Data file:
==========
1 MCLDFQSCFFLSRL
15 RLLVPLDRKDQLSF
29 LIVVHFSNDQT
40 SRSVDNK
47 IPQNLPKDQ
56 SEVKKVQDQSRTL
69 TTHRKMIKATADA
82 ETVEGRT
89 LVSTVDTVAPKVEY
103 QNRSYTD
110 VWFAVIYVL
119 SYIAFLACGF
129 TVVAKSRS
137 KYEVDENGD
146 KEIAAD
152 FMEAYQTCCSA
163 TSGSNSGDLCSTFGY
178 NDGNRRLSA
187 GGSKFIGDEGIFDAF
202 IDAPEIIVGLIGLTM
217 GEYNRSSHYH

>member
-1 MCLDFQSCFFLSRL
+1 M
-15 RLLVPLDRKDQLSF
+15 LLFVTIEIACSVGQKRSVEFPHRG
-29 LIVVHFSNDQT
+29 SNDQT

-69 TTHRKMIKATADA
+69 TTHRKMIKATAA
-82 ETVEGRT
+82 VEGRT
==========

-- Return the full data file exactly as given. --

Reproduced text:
1 MCLDFQSCFFLSRL
15 RLLVPLDRKDQLSF
29 LIVVHFSNDQT
40 SRSVDNK
47 IPQNLPKDQ
56 SEVKKVQDQSRTL
69 TTHRKMIKATADA
82 ETVEGRT
89 LVSTVDTVAPKVEY
103 QNRSYTD
110 VWFAVIYVL
119 SYIAFLACGF
129 TVVAKSRS
137 KYEVDENGD
146 KEIAAD
152 FMEAYQTCCSA
163 TSGSNSGDLCSTFGY
178 NDGNRRLSA
187 GGSKFIGDEGIFDAF
202 IDAPEIIVGLIGLTM
217 GEYNRSSHYH

>member
-1 MCLDFQSCFFLSRL
+1 M
-15 RLLVPLDRKDQLSF
+15 LLFVTIEIACSVGQKRSVEFPHRG
-29 LIVVHFSNDQT
+29 SNDQT

-69 TTHRKMIKATADA
+69 TTHRKMIKATAA
-82 ETVEGRT
+82 VEGRT